Anti-inflammatory activity oflic extract of R Methanooot of Cissampelos pareira on Carragenin induced rat paw edema

About authors:
Gourab Saha*1, Pankaja Senapati1, Narahari Sahu2, Dr. Sambit Parida3
1. Department of Pharmaceutics, College of Pharmaceutical Sciences, Mohuda, Berhampur – 2, Orissa, India.
2. Department of Pharmacology, College of Pharmaceutical Sciences, Mohuda, Berhampur – 2, Orissa, India.
3. Department of Pharma analysis, College of Pharmaceutical Sciences, Mohuda, Berhampur–2, Orissa, India.


This study investigated the anti-inflammatory activity of the methanolic extract of Cissampelos pareira (Abuta) in male albino rats after intramuscular administration. This was done using the carragenin-induced paw edema method. Methanolic extract of Cissampelos pareira showed significant anti-inflammatory activity similar to ibuprofen and indomethacin.

Reference ID: PHARMATUTOR-ART-1324

The search for new pharmacologically active agents obtained by screening natural sources and plant extracts has led to the discovery of many clinically useful drugs that play a major role in the treatment of human diseases. In India, a small proportion of wild plants have been investigated both phytochemically and pharmacologically. Cissampelos pareira Linn. (Abuta) is  a woody, climbing rainforest vine with leaves up to 30 cm long. It produces inedible, dark, grape-sized berries. It is used for stop beeding, relieves pain, reduces spasms, increases urination, lowers blood pressure, reduces fever, protects liver, prevents ulcer, reduces mucus, kills bacteria, balances menstruation, prevents convulsion. We report here on the anti- inflammatory activity of the methanolic extract of Cissampelos pareira using the Carragenin-induced paw edema method (acute inflammatory model) in male albino rats.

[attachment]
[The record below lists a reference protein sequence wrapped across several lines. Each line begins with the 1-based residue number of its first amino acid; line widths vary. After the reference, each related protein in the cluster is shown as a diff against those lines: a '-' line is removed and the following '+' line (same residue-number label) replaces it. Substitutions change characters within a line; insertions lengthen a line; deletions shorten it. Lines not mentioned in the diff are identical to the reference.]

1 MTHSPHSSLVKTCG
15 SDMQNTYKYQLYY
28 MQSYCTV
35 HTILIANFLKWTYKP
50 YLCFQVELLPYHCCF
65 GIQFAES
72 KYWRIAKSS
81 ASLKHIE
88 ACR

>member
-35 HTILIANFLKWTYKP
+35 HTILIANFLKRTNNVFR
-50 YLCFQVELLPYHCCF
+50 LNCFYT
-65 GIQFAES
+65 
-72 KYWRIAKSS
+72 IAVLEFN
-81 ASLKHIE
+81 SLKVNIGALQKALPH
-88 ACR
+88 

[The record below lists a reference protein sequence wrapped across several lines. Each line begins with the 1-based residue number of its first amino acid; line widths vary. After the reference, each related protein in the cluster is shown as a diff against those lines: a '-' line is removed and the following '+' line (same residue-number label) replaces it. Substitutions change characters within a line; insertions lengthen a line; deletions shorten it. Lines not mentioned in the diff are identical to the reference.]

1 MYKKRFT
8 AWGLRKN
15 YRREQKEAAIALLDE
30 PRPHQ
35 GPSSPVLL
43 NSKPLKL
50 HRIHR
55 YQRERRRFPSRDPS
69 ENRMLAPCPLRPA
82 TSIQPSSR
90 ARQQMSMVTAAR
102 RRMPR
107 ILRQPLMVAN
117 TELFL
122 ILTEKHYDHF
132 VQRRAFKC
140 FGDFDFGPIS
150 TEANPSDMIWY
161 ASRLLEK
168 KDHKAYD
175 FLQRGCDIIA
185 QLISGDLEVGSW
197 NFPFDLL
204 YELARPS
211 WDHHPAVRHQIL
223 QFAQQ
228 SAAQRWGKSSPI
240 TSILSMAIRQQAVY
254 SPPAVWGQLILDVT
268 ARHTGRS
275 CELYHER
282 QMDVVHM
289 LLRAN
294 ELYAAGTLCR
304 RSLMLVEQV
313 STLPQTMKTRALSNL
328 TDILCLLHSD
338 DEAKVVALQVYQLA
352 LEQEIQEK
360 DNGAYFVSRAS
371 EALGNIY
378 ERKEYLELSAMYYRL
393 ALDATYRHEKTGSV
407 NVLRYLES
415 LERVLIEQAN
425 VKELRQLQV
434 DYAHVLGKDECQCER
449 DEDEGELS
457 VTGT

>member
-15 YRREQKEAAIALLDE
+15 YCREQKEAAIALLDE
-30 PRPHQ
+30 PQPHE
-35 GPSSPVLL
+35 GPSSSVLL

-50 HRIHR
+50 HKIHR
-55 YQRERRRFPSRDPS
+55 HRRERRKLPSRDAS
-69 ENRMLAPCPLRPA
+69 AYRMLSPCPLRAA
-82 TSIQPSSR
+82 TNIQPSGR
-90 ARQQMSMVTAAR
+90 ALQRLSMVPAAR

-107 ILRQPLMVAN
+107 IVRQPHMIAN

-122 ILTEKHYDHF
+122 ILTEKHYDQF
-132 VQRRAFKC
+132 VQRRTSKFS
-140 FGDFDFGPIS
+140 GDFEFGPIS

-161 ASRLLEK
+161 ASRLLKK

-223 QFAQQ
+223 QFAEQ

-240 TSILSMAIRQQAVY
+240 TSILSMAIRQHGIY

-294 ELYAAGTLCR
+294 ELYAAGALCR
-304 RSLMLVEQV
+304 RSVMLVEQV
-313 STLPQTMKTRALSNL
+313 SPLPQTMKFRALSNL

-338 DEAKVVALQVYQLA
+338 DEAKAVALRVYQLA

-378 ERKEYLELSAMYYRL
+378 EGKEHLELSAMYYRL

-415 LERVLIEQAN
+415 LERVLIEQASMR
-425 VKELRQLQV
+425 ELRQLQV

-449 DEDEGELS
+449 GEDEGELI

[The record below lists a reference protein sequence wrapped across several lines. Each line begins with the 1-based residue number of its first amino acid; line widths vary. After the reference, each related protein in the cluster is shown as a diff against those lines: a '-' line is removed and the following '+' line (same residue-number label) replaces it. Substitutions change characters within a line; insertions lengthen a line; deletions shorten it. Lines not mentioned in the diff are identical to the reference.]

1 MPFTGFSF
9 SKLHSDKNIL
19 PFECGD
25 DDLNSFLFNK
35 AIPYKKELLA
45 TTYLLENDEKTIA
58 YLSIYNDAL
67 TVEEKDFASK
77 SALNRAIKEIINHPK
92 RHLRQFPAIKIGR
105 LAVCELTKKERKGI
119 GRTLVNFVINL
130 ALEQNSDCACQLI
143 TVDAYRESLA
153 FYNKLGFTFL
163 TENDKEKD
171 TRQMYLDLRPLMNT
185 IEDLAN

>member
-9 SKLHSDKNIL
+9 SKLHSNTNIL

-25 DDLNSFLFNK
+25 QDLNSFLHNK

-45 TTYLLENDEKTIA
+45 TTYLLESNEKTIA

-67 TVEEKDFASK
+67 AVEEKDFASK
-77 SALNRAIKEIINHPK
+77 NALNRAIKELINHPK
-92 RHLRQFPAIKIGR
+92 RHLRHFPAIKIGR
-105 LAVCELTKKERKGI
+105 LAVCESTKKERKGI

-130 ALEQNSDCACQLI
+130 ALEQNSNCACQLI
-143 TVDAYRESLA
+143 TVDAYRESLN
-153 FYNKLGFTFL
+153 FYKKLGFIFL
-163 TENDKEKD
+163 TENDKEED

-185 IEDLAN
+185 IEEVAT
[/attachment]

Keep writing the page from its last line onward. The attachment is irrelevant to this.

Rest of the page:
Materials and methods:

Healthy adult cross-breed albino male rats (150–200 g) were used in the study. The animals were kept in plastic cages (four per cage) under standardized animal house conditions with continuous access to pellet feed and tap water. Every effort was made to minimize animal suffering and to reduce the number of animals used in this study.

Plant material
The fresh plants of Cissampelos pareira were collected from the Malkangiri district of Orissa in the month of November 2009.

The air-dried root (50 g) was powdered and extracted with methanol (50–60ºC) for 6 h using the Soxhlet extraction process. The extract was subjected to vacuum distillation under reduced pressure. Here the solvent distillated off and concentrated into syrup mass then to it 5ml of concentrated HCl was added and then allow to still the mixture under reflux for 2 hours. Then kept the mixture for cooling below 5ºC for 2 hours. Then it was filtered under vacuum. Then the filtered was made alkaline pH 9 with 10% ammonia solution before addition of few drops of boiling water to the precipitate. Then allow the mixture into reflux for 2 hours. Then cooled at room temperature and filter it under vacuum. The precipitate was taken and dried properly to make the powder form.

Anti-inflammatory activity: